What about terms like “feminist?” Do we go by what the dictionary says or do we look at what is commonly characteristic of people who actually apply that label to themselves? I would think the latter gives you a better idea of what someone truly stands for. And it’s that process that encourages two people who label themselves entirely different things to actually find where they are similar.


This issue goes beyond political labels. What about economic systems? Capitalism, socialism, communism, fascism, social democracy, anarchy, etc. With labels, most people accuse everyone else of having bad or stupid intentions rather than explain in clear concrete terms why their preferred system does or would deliver better results. Folks, this is an area where you can raise the level of discourse in no time simply by ditching labels, and explain how resources are to be allocated and why. If you rely on a lot of tautologies to defend your preferred political/economic system, then having to explain how it actually works without giving it any kind of label will expose your flawed reasoning in no time.


So now that 2015 is about to kick in, I’m going to take it upon myself to focus more on individual policy issues and the principles behind them before I mention a word about what my views are as a whole. I’m doing both myself and any potential critics a massive favor by doing so.

Six Years an Anarchist, Seven Years a Free Market Fundamentalist

Time to diverge from the post series on intelligence/IQ for just this post, which I of course forgot to set to autopost.


A week ago – while the Republicans were enjoying their landslide congressional victories – I was doing what I do every year on November 4th. Six years ago on the night of the 2008 elections, I came to the damningly unpopular conclusion that a society could function and even thrive in the complete absence of government.


It wasn’t a very happy day. There were – and still are – enough reasons on my plate for why I stand out more than I’d like to from average people. There’s no need to alienate myself from the masses at large any more than I already do. Okay, so maybe that’s too dramatic but back then that’s the thought process I had and still do to some degree today.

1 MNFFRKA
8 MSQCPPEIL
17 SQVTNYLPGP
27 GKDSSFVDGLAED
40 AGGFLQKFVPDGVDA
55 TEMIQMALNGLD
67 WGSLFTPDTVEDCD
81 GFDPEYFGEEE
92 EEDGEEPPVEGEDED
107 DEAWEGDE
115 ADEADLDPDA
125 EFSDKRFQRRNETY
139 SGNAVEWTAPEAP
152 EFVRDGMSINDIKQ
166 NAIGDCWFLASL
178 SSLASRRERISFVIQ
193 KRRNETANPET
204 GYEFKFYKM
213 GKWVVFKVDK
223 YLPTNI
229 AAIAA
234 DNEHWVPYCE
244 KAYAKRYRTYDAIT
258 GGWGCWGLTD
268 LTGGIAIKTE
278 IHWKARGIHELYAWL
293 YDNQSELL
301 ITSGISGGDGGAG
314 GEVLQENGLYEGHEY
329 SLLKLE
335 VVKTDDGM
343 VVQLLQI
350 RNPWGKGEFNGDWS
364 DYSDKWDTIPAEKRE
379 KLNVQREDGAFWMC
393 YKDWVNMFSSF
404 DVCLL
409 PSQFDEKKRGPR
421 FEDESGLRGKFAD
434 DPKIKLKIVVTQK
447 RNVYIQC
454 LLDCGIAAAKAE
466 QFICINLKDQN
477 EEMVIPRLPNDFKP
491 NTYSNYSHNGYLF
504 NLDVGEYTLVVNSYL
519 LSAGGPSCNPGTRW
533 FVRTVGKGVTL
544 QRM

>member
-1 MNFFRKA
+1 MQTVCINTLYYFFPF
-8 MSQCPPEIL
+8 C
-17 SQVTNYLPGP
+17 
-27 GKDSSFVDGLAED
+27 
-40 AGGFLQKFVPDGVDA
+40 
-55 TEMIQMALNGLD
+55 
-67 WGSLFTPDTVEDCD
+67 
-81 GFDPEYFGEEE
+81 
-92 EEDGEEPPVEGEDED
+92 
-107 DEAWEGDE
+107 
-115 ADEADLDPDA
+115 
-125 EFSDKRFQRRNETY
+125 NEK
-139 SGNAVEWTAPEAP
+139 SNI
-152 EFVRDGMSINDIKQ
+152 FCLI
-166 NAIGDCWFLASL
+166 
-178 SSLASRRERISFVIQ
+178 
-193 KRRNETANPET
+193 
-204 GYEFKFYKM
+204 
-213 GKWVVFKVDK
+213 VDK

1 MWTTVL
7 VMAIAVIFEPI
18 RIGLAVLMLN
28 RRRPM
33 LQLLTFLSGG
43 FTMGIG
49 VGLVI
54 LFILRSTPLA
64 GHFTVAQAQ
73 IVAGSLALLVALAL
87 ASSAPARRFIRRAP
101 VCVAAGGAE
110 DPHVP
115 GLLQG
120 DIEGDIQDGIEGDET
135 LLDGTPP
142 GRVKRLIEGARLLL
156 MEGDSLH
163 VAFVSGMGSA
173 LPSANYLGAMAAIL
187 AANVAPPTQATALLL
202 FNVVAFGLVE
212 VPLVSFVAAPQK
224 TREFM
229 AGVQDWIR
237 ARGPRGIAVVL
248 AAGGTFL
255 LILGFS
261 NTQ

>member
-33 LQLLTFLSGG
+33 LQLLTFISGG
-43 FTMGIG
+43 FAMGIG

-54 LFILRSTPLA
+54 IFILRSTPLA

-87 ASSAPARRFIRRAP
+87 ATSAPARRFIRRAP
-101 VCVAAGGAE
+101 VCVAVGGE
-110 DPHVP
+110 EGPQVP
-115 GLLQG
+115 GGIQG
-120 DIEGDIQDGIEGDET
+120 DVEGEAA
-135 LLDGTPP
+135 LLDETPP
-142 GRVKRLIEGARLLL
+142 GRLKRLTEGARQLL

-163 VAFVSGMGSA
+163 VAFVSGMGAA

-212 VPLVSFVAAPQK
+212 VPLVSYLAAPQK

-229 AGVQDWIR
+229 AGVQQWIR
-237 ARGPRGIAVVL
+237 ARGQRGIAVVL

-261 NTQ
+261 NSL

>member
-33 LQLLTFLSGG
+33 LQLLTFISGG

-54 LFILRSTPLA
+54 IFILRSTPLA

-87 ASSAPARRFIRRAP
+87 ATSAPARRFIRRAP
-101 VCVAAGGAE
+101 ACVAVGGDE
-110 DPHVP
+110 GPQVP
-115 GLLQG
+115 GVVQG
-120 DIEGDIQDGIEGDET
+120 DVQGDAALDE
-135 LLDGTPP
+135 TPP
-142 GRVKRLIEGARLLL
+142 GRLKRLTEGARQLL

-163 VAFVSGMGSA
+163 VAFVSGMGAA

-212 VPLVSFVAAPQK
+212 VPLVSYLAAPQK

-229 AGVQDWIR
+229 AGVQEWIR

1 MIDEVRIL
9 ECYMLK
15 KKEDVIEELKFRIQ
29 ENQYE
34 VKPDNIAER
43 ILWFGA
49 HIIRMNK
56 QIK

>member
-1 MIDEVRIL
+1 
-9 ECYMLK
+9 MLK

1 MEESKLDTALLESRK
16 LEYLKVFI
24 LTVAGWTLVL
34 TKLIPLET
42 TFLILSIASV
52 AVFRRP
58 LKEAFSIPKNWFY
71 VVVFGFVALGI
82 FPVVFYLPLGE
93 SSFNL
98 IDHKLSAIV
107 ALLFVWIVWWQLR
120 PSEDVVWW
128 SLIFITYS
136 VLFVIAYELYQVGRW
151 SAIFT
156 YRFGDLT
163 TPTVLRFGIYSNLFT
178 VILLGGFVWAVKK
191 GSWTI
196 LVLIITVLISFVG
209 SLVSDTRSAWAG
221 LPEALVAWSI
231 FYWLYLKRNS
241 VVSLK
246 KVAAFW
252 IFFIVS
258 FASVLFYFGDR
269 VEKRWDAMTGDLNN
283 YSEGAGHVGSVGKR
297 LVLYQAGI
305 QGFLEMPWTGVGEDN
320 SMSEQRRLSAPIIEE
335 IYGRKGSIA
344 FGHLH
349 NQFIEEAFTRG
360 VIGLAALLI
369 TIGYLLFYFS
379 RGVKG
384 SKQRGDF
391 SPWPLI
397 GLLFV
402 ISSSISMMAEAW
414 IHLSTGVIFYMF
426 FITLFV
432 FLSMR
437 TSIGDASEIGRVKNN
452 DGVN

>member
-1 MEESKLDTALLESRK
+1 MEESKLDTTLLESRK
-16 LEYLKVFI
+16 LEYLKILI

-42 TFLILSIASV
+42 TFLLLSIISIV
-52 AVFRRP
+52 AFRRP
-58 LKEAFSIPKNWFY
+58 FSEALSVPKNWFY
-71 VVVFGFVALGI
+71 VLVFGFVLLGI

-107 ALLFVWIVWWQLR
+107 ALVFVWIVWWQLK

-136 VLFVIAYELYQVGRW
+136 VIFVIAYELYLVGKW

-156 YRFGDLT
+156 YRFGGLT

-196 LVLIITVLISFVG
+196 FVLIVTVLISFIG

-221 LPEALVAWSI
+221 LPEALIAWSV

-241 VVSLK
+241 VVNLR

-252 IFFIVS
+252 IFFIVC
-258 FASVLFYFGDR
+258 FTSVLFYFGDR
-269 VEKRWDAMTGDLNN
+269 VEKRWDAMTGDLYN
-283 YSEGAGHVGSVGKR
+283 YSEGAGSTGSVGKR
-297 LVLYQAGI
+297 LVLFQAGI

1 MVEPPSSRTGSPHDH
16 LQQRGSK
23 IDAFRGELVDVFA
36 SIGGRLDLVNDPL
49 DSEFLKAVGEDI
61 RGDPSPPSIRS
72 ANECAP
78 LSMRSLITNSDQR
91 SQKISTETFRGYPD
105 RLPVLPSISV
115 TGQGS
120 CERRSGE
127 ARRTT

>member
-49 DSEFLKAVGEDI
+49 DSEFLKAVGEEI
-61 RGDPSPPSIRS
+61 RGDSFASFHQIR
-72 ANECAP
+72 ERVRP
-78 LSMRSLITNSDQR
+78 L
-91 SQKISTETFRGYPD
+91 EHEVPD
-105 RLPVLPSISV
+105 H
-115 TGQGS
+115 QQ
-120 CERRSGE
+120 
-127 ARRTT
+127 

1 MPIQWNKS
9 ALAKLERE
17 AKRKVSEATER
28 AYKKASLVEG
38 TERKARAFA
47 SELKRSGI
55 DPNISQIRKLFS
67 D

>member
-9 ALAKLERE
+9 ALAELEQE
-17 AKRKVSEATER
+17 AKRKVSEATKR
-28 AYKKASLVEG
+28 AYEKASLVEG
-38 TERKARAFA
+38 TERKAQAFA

My 2014 Quiz 2D Result

My recent result from’s most recent quiz version.


Rather than tell the same story all over again, I guess I could best use this post to talk about what’s changed since then. Yes, I still score at the top of the Nolan chart. Yes, I still think everything the government does either shouldn’t be done or can be done via market means. But despite the broad picture being the same, the finer details remain in a constant flux.


I’ll focus here on the biggest of those finer details. In 2012, I finally ordered a copy of a book that I had known about for years prior to getting it, and that was originally published in 1994. One of the coauthors happened to be one of the most influential social scientists of our time – and a self-described “lowercase l” libertarian. He rose to prominence critiquing the effectiveness (or lack thereof) of the war on poverty. From there, he espoused his libertarian (again with the lower-case “l”) views in a book he wrote shortly thereafter through a fascinating starting premise: The purpose of public policy is to create the optimal conditions for people to pursue happiness.


He continued writing numerous other books – some related to public policy, others related to social science – and it’s because of that book I first read two years ago that he is notorious for the latter. It was this interview he did for ReasonTV that finally made my interest in his work skyrocket:





Yep, the man, the myth, the legend himself: Charles Murray. It would be less than six months after I first saw this video that I would finally get a copy of his most notorious work. When I did, it turned out to be quite the red pill to put it mildly. Around the time I first began looking into the debate over IQ, I came across a Norwegian documentary series called “Brainwash” – which was a seven-part series done a few years back about the disconnect between sociology (which assumes much if not everything about human nature is environmental) and actual science (which acknowledges the fact that genes and other biological factors can influence a person’s behavioral traits).